In response to fears following the Sept. 11 attacks, the executive board of the World Health Organization (WHO) last week voted against a 2002 deadline for destruction of the variola virus responsible for smallpox. Meeting in Geneva on Jan. 17, the board urged the United States and Russia to retain stocks of the virus so scientists can complete research on them.
Smallpox was a devastating disease for many centuries, and it still infected 50 million people annually during the 1950s. Following an intensified vaccination campaign and the successful worldwide eradication of the disease in the late 1970s, health officials prepared to destroy the last known stores of the virus–held in two top-security labs, one in the United States and the other in Russia.
However, many now fear that smallpox may have slipped into the hands of some other countries and terrorists. If so, destroying known samples would be a pointless exercise and, worse, would prohibit research and hobble future production of vaccines to guard against terrorist threats.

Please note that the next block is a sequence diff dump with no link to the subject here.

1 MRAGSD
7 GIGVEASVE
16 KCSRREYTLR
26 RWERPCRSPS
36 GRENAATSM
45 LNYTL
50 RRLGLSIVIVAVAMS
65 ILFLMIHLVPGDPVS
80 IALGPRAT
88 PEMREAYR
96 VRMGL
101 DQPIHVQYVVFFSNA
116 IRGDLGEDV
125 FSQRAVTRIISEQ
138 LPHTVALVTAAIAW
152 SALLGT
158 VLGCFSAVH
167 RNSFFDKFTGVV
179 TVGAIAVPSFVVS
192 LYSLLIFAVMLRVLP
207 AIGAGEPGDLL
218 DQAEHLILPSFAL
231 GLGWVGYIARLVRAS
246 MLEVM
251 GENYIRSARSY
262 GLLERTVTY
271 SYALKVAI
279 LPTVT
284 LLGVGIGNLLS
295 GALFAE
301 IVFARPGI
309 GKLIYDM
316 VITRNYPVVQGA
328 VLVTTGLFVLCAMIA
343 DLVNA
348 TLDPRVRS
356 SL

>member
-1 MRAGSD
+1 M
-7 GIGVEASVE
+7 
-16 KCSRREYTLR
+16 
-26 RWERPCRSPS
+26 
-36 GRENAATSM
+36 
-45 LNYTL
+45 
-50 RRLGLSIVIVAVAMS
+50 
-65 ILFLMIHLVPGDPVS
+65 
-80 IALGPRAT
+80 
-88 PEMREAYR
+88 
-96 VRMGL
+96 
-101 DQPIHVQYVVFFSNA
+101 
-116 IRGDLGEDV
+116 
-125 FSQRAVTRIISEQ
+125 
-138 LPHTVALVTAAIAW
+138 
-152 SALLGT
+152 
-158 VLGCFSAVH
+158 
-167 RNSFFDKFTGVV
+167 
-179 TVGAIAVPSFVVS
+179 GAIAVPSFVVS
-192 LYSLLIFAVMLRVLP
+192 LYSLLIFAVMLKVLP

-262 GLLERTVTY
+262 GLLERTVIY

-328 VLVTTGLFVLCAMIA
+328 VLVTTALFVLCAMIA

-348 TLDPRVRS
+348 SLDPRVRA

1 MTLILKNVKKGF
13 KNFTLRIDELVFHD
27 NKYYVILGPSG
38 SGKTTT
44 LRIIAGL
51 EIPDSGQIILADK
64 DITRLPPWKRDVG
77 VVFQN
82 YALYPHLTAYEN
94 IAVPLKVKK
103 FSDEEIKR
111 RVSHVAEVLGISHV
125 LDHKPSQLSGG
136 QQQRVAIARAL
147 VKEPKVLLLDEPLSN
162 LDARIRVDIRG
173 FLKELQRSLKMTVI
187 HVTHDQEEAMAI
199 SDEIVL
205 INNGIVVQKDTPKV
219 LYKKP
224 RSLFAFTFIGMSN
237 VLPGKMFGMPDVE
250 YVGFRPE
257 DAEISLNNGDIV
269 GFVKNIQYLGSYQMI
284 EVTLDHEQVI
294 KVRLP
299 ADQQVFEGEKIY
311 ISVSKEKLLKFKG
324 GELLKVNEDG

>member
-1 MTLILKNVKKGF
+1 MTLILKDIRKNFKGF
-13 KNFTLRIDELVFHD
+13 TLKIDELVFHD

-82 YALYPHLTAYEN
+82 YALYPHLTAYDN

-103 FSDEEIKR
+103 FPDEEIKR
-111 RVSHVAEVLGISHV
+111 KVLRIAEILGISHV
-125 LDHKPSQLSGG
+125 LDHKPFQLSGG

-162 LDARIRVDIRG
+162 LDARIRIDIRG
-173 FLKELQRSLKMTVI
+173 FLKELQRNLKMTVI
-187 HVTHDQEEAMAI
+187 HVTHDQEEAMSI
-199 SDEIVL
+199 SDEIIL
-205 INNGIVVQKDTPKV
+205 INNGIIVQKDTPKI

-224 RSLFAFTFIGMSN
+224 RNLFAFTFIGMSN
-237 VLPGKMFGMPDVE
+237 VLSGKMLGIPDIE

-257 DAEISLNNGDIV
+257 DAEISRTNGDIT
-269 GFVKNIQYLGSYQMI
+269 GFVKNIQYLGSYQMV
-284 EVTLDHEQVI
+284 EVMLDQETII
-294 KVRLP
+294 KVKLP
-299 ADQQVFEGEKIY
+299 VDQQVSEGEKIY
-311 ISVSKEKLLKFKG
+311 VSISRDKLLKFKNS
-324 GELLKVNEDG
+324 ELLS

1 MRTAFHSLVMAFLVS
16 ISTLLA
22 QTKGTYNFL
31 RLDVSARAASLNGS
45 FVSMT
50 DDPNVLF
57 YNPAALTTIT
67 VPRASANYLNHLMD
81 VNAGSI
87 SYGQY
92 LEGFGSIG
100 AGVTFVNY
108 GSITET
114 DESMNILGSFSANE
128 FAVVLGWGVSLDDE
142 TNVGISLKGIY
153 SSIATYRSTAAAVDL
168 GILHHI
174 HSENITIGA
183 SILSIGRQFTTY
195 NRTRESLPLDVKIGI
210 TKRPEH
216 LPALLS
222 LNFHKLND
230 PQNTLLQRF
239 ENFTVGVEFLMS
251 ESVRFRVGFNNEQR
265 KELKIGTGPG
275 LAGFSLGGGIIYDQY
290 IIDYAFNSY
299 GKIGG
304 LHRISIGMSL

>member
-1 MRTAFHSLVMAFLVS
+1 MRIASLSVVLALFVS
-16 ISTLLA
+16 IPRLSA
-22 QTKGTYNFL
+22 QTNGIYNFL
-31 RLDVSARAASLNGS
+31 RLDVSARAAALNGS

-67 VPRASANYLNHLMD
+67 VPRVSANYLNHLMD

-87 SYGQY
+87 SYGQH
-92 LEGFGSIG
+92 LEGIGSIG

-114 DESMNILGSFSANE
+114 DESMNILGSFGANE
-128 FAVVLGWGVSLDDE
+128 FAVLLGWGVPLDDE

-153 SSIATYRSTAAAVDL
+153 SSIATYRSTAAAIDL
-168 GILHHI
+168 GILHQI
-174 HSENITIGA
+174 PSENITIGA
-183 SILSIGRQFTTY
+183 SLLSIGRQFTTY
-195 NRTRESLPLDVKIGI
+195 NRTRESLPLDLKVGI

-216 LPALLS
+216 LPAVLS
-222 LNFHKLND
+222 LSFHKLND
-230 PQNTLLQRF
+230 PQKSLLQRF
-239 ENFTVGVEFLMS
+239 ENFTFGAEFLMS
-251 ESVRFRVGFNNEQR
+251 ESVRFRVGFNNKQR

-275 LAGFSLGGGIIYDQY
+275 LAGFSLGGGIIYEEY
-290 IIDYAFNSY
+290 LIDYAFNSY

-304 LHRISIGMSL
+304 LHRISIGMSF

Six years ago, WHO’s member nations resolved to destroy all stocks of the virus by June 1999 (SN: 6/8/96, p. 367). This deadline was later postponed until 2002.
Now, WHO argues that critical research–on a monkey version of smallpox, new antiviral drugs, and an improved smallpox vaccine–won’t be completed this year.
Several scientists said they support the new recommendation. “Certainly, we do need to improve the vaccine,” says Jerry McGhee of the University of Alabama at Birmingham. If WHO can actually confirm that bioterrorists don’t hold stocks of smallpox, it can reinstate plans to destroy variola, he says, but such confirmation will be “a daunting and difficult task, and it may never be accomplished.”
To test the effectiveness of improved vaccines and drugs against smallpox, researchers need to infect test animals with the virus, agrees Samuel L. Katz, a specialist in infectious diseases at Duke University in Durham, N.C.
WHO’s 191 member countries still have to accept the executive board’s decision when they meet in May, although the assembly rarely rejects board proposals. No new target date for destruction of the virus has been set, but WHO requests that research be completed rapidly and plans to review the situation in 2 to 3 years.